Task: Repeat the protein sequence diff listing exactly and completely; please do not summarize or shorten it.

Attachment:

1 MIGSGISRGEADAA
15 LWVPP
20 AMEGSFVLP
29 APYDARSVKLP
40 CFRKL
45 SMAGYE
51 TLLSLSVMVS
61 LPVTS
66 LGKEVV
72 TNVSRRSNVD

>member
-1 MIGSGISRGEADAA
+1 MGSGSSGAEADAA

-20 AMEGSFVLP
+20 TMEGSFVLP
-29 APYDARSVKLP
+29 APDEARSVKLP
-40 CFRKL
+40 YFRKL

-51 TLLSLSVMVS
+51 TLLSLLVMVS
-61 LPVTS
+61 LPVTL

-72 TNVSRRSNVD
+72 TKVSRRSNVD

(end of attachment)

1 MIGSGISRGEADAA
15 LWVPP
20 AMEGSFVLP
29 APYDARSVKLP
40 CFRKL
45 SMAGYE
51 TLLSLSVMVS
61 LPVTS
66 LGKEVV
72 TNVSRRSNVD

>member
-1 MIGSGISRGEADAA
+1 MGSGSSGAEADAA

-20 AMEGSFVLP
+20 TMEGSFVLP
-29 APYDARSVKLP
+29 APDEARSVKLP
-40 CFRKL
+40 YFRKL

-51 TLLSLSVMVS
+51 TLLSLLVMVS
-61 LPVTS
+61 LPVTL

-72 TNVSRRSNVD
+72 TKVSRRSNVD